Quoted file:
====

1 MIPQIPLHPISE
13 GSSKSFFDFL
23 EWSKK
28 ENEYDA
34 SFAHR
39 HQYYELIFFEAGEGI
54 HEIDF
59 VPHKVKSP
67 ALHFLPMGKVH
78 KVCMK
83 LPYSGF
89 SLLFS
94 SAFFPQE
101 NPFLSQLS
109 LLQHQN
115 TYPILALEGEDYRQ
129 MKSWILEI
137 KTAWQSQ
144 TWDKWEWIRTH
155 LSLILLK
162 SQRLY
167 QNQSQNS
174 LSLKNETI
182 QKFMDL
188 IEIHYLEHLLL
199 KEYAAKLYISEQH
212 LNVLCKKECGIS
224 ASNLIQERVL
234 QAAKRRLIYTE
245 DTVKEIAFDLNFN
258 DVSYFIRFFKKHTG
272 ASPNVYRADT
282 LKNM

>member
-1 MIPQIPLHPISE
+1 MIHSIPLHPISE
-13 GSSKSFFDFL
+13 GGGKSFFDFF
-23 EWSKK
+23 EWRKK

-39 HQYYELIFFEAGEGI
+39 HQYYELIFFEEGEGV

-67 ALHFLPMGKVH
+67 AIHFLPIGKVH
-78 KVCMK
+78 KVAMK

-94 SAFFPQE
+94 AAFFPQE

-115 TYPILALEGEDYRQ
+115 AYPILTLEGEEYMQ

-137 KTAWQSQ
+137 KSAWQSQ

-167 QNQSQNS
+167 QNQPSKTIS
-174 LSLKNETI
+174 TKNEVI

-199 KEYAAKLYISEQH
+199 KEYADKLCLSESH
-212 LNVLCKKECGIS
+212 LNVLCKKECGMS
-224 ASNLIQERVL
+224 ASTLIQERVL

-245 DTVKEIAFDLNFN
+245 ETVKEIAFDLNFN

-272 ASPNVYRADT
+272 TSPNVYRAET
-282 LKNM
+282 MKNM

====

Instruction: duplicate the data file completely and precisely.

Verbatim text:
1 MIPQIPLHPISE
13 GSSKSFFDFL
23 EWSKK
28 ENEYDA
34 SFAHR
39 HQYYELIFFEAGEGI
54 HEIDF
59 VPHKVKSP
67 ALHFLPMGKVH
78 KVCMK
83 LPYSGF
89 SLLFS
94 SAFFPQE
101 NPFLSQLS
109 LLQHQN
115 TYPILALEGEDYRQ
129 MKSWILEI
137 KTAWQSQ
144 TWDKWEWIRTH
155 LSLILLK
162 SQRLY
167 QNQSQNS
174 LSLKNETI
182 QKFMDL
188 IEIHYLEHLLL
199 KEYAAKLYISEQH
212 LNVLCKKECGIS
224 ASNLIQERVL
234 QAAKRRLIYTE
245 DTVKEIAFDLNFN
258 DVSYFIRFFKKHTG
272 ASPNVYRADT
282 LKNM

>member
-1 MIPQIPLHPISE
+1 MIHSIPLHPISE
-13 GSSKSFFDFL
+13 GGGKSFFDFF
-23 EWSKK
+23 EWRKK

-39 HQYYELIFFEAGEGI
+39 HQYYELIFFEEGEGV

-67 ALHFLPMGKVH
+67 AIHFLPIGKVH
-78 KVCMK
+78 KVAMK

-94 SAFFPQE
+94 AAFFPQE

-115 TYPILALEGEDYRQ
+115 AYPILTLEGEEYMQ

-137 KTAWQSQ
+137 KSAWQSQ

-167 QNQSQNS
+167 QNQPSKTIS
-174 LSLKNETI
+174 TKNEVI

-199 KEYAAKLYISEQH
+199 KEYADKLCLSESH
-212 LNVLCKKECGIS
+212 LNVLCKKECGMS
-224 ASNLIQERVL
+224 ASTLIQERVL

-245 DTVKEIAFDLNFN
+245 ETVKEIAFDLNFN

-272 ASPNVYRADT
+272 TSPNVYRAET
-282 LKNM
+282 MKNM